As the days grow shorter, and temperatures drop, friends and family will once again gather around the warmth of a cozy fire. Backyard fire pits and indoor hearths are more than cozy luxuries; they harken to the culture of our ancestors. A shared fire is one of the oldest family traditions. Anthropologists believe that communities that gathered around the fire, to tell stories and maintain ties, were the foundation of human colonization of our planet. According to anthropologist Polly Weissner1, fireside conversations were the original social media. She’s concerned that fewer people are celebrating these fire traditions today, choosing to bring their work home. The invention of artificial light and heating turned the home fire and social time into potential work time. As autumn leaves change their colours, it’s time to close the laptop, put work aside for a few hours, and enjoy an evening around the fire with family and friends.
Is your fireplace ready?
With a little fall cleaning, your fireplace(s) can again become a focal feature for socializing and entertaining over the next 5 to 6 months. If there are any ashes remaining, make sure they are cool before shovelling and sweeping. It’s a good idea to wear rubber gloves when using cleaners to remove any soot and creosote. Avoid the use of flammable cleaners; residue in the stone or brick can flare the next time a fire is lit.
Harsh cleaners can fade both natural and manufactured brick or stone. Consult the website of the manufacturer or supplier of your product for a recommended cleaner. If the home wasn’t new when it was purchased, that may be challenging. Mild all purpose cleaners, diluted with water, will usually be best, but be sure to do a test in a small area that’s not very visible. Avoid using any flammable cleaners, as residue could become a fire hazard.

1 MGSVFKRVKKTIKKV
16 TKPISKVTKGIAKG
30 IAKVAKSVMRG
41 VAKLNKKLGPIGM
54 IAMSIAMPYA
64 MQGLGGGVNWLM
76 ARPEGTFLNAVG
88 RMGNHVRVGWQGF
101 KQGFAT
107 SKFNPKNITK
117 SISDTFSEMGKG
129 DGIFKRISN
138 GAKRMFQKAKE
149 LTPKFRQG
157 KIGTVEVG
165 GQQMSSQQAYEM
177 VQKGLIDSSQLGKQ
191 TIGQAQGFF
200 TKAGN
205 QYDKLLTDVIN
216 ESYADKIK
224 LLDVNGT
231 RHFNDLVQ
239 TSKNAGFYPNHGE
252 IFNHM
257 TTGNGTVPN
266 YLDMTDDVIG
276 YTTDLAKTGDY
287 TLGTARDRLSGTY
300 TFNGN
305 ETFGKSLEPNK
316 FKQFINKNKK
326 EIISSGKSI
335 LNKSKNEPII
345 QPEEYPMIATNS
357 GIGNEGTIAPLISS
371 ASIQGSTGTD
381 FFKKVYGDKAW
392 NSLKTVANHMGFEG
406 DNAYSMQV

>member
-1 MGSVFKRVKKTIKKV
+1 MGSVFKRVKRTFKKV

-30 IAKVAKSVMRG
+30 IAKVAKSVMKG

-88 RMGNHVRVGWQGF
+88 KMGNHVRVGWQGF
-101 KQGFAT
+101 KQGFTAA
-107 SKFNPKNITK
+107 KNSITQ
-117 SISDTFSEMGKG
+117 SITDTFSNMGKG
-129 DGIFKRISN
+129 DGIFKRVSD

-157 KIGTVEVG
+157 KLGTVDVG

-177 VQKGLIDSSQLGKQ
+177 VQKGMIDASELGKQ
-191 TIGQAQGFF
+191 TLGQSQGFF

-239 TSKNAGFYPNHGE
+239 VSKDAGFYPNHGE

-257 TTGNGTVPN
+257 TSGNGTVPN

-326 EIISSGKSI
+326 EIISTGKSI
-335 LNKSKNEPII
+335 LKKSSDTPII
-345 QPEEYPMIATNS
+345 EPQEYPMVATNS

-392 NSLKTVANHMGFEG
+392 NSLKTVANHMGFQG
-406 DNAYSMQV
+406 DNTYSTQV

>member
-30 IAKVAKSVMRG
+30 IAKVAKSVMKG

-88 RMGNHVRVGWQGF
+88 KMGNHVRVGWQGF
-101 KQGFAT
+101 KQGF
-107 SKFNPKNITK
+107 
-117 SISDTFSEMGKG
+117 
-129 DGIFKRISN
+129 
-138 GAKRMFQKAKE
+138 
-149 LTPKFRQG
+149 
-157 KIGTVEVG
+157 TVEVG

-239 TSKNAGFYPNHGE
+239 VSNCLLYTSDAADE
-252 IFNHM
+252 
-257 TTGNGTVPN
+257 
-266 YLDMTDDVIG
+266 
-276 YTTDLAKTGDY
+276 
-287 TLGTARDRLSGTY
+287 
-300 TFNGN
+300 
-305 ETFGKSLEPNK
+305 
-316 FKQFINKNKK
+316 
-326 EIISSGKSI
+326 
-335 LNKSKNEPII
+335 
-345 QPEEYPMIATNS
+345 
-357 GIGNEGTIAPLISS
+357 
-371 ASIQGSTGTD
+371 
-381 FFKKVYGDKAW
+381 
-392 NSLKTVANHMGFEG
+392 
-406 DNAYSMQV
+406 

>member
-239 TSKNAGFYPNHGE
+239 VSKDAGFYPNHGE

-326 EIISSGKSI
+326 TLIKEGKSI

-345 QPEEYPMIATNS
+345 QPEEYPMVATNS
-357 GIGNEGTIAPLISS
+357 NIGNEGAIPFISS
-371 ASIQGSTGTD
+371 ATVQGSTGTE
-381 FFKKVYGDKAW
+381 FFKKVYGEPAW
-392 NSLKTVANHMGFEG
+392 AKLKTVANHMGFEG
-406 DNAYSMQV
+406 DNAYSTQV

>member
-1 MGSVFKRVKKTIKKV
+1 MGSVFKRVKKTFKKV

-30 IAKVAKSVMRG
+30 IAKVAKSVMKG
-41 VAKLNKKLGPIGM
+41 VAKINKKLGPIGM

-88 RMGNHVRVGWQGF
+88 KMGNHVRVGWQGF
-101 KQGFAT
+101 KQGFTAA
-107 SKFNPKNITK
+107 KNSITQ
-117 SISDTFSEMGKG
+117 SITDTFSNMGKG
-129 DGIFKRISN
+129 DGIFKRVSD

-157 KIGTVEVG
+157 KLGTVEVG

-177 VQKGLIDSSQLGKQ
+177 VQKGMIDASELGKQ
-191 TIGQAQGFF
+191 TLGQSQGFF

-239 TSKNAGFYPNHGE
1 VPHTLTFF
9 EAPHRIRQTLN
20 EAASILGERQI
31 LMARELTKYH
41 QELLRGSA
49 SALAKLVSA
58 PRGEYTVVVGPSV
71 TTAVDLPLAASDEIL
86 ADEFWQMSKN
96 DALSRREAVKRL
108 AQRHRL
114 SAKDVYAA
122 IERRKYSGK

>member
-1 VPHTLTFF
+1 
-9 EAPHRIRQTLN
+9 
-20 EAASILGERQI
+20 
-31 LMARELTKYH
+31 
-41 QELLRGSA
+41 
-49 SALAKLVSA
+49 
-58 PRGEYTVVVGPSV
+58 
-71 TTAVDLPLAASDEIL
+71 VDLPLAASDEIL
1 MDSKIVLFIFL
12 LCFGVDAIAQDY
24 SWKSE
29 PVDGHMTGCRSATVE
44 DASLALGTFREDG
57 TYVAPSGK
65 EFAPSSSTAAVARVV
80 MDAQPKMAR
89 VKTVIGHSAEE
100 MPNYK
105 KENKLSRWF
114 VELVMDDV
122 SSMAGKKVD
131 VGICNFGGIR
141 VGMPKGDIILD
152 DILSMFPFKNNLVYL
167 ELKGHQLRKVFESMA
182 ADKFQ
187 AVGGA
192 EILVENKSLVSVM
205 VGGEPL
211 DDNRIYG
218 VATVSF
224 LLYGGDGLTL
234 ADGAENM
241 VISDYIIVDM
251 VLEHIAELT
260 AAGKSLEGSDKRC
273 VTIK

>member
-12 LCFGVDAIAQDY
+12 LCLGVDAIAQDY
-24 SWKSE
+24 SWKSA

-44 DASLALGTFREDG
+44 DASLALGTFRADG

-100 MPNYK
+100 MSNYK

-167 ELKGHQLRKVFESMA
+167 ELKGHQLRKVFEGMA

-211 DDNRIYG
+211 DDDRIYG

A yearly inspection of fireplaces and chimneys is recommended. A certified chimney sweep can check your flue lining, clear out any soot and creosote buildup, inspect the firebox and smoke chamber, and look for moisture in the chimney that could result in structural damage.
Repairing, upgrading or rebuilding your fireplace
After years of wear and tear, the stone or brickwork of your fireplace may require some repairs, or a facelift. Stone, brick and mortar are durable, but in time exposure to heat, soot and grime can take their toll. If the rest of the home has seen a renovation, the fireplace might also look dated and out of place. A new mantel and updated surround can give your fireplace a dramatic contemporary appearance.
There may be holes developing in the firebox, requiring repairs or even a rebuild. A chimney sweep can also check to see if you require any chimney repairs. Water and moisture are the enemies of your fireplace. Prolonged contact with rain and moisture can cause deterioration to brick, stone, and mortar, and it can corrode steel and cast iron. Another consideration; your fireplace may be inefficient by today’s standards, sucking heat up and out of your home.
Let’s start with the firebox. This is the area in your fireplace where the wood burns. The refractory mortar and firebricks used must be able to withstand temperatures of 426° C (800° F). Hundreds or even thousands of heating and cooling cycles may have produced some cracks, or caused mortar to fall out. Metal fireboxes also deteriorate. Holes and gaps can allow hot gases or burning embers to escape into the surrounding walls or living space. That creates a dangerous fire hazard. Replacing crumbling mortar with high temperature cement, by a process known as tuckpointing, may be an option for extending the life of the current firebox.